Meet the destroyers waiting for the economy to collapse

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  • Talks of economic doom are becoming louder as they say the economy is heading towards collapse.
  • There is a gap between what experts call a healthy economy and the experience of many individuals.
  • Feelings of economic devastation and despair are palpable

Daniel, a Reddit user based in Washington, DC, has been browsing the subreddit r/economiccollapse for about four years. He says he is not a doomsdayer, but he sees an economic explosion coming for America that could mirror the collapse of the Soviet Union at the end of the Cold War.

Daniel, who asked that only his first name be used to protect his privacy, has taken steps to prepare for his grim vision of the future. He refuses to keep his savings in cash and has invested all his money in a portfolio of defense stocks, gold, crypto and other assets that he believes will maintain their value.

“The one thing that's going to guarantee our economy is a wartime economy,” Daniels told Business Insider in an interview. “Only time will tell how bad it really will be.”

Observers may be quick to dismiss such talk as conspiratorial or alarmist, but a growing number of people in online communities on Reddit and elsewhere say their uneasiness about the economy and physical conditions in the US points to a coming collapse. Does it.

Experts say sentiment is rising amid the despair and anxiety that came with the pandemic and appears unlikely to ever subside, though most economists agree the economy is probably fine for now.

Based on raw search data, ultra-bearish interest is dominating the market or the economy is going up. According to search analytics firm Glimpse, Google searches for “stock market crash” have increased 17% over the past quarter, while searches for “economic crash” have increased 15%.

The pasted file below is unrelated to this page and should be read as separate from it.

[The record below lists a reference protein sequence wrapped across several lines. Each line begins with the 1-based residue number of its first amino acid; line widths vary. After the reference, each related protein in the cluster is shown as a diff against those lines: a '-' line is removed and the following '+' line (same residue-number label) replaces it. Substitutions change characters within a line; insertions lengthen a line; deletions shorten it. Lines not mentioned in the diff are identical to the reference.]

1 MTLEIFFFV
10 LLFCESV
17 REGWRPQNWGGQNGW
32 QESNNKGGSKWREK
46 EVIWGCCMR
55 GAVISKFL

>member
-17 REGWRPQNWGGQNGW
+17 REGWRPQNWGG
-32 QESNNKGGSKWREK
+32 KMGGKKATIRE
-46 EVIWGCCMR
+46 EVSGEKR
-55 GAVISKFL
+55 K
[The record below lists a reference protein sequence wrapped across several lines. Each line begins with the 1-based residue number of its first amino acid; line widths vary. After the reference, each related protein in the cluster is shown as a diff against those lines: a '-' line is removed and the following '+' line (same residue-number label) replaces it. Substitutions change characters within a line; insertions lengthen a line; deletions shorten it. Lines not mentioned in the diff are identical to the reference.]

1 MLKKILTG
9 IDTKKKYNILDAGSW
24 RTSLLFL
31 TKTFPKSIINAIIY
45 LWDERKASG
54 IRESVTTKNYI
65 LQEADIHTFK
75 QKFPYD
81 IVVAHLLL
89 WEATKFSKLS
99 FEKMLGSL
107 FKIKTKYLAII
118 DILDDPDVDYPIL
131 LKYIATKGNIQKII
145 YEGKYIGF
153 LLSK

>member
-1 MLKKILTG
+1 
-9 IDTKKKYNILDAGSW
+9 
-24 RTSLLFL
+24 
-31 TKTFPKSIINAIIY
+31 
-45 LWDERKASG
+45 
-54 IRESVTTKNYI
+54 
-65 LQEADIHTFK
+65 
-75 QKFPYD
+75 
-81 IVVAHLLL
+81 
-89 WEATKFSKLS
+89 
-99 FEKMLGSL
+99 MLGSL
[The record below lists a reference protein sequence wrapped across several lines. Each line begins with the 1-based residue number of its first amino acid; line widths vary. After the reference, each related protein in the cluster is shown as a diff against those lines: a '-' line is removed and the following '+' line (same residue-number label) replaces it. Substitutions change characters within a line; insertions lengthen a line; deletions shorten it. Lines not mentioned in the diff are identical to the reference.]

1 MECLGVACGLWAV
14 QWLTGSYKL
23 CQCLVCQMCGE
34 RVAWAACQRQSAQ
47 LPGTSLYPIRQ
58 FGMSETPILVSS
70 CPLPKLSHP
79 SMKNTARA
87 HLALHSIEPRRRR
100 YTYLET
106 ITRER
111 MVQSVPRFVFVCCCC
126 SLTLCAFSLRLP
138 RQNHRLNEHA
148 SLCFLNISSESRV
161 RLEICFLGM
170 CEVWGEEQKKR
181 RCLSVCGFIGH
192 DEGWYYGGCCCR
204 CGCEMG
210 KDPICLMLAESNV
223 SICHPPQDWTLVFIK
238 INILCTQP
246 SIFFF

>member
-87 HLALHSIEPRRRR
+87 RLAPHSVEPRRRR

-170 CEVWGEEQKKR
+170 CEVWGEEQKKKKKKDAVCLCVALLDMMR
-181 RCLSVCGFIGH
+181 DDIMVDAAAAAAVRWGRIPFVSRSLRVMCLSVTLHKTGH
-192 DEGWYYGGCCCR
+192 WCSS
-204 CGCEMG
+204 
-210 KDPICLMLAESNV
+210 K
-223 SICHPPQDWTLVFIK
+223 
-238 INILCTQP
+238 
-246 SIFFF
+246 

Search interest for economic crash has increased more
Google Trends/Glimpses

Membership on the r/EconomicCollapse subreddit has also increased in recent years, increasing by 80% from the end of 2021 to the end of 2023. The broader doomsday message board, r/Collapse, also saw a surge in membership, rising 26%. Since late 2021, according to analytics site Subreddit Stats.

In both communities, users are sounding the alarm over all kinds of apocalyptic scenarios for the economy, with some predicting a stock market crash, housing market crash, or a complete collapse of the US financial system.

An r/EconomicCollapse member associated with Business Insider, who remained anonymous to protect his privacy, said he believes the stock market will “collapse” if the Fed does not continue raising interest rates, causing The problem of hyperinflation will spread in the economy. ,

“I have personally met only a handful of people who actually know what is going on,” he told BI. “I'm very pessimistic because I don't have much control over this and I haven't seen any evidence of things getting back on track.”

Another user warned that the recent rally in AI stocks could lead to a dot-com-style crash.

“Irrational exuberance and greedy speculation. Big money to be made in the short term, but huge hangover when the party's over,” he wrote in a post. “I wouldn't want to be holding the bag when it all falls out.”